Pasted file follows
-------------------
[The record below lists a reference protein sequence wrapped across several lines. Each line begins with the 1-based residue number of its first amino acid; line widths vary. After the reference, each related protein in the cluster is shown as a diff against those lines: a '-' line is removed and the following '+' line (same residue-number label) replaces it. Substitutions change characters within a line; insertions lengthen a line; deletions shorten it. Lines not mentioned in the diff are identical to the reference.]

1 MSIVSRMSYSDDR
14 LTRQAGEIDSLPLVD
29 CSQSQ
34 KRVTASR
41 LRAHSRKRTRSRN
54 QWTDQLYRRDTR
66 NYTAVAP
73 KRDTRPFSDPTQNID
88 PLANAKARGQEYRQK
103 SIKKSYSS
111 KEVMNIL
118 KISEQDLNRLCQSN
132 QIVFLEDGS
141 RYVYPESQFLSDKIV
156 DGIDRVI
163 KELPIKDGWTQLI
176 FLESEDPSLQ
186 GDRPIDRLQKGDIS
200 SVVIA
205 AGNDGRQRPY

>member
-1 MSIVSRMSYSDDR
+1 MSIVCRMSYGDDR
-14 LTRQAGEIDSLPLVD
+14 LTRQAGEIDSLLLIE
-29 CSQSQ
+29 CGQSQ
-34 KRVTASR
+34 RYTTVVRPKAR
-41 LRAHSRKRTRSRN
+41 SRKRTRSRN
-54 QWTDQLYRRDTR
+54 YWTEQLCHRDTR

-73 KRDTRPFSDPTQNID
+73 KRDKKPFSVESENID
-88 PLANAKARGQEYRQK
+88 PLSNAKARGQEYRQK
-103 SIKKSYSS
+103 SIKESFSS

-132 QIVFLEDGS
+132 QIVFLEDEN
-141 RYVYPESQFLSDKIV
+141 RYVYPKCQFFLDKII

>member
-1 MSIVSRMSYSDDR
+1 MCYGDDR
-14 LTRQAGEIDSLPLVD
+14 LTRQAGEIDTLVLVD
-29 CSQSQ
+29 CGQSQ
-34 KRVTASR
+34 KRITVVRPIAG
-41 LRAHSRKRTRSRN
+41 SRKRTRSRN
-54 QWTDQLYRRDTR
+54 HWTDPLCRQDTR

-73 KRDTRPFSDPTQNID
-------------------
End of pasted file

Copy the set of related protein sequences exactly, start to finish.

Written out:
[The record below lists a reference protein sequence wrapped across several lines. Each line begins with the 1-based residue number of its first amino acid; line widths vary. After the reference, each related protein in the cluster is shown as a diff against those lines: a '-' line is removed and the following '+' line (same residue-number label) replaces it. Substitutions change characters within a line; insertions lengthen a line; deletions shorten it. Lines not mentioned in the diff are identical to the reference.]

1 MSIVSRMSYSDDR
14 LTRQAGEIDSLPLVD
29 CSQSQ
34 KRVTASR
41 LRAHSRKRTRSRN
54 QWTDQLYRRDTR
66 NYTAVAP
73 KRDTRPFSDPTQNID
88 PLANAKARGQEYRQK
103 SIKKSYSS
111 KEVMNIL
118 KISEQDLNRLCQSN
132 QIVFLEDGS
141 RYVYPESQFLSDKIV
156 DGIDRVI
163 KELPIKDGWTQLI
176 FLESEDPSLQ
186 GDRPIDRLQKGDIS
200 SVVIA
205 AGNDGRQRPY

>member
-1 MSIVSRMSYSDDR
+1 MSIVCRMSYGDDR
-14 LTRQAGEIDSLPLVD
+14 LTRQAGEIDSLLLIE
-29 CSQSQ
+29 CGQSQ
-34 KRVTASR
+34 RYTTVVRPKAR
-41 LRAHSRKRTRSRN
+41 SRKRTRSRN
-54 QWTDQLYRRDTR
+54 YWTEQLCHRDTR

-73 KRDTRPFSDPTQNID
+73 KRDKKPFSVESENID
-88 PLANAKARGQEYRQK
+88 PLSNAKARGQEYRQK
-103 SIKKSYSS
+103 SIKESFSS

-132 QIVFLEDGS
+132 QIVFLEDEN
-141 RYVYPESQFLSDKIV
+141 RYVYPKCQFFLDKII

>member
-1 MSIVSRMSYSDDR
+1 MCYGDDR
-14 LTRQAGEIDSLPLVD
+14 LTRQAGEIDTLVLVD
-29 CSQSQ
+29 CGQSQ
-34 KRVTASR
+34 KRITVVRPIAG
-41 LRAHSRKRTRSRN
+41 SRKRTRSRN
-54 QWTDQLYRRDTR
+54 HWTDPLCRQDTR

-73 KRDTRPFSDPTQNID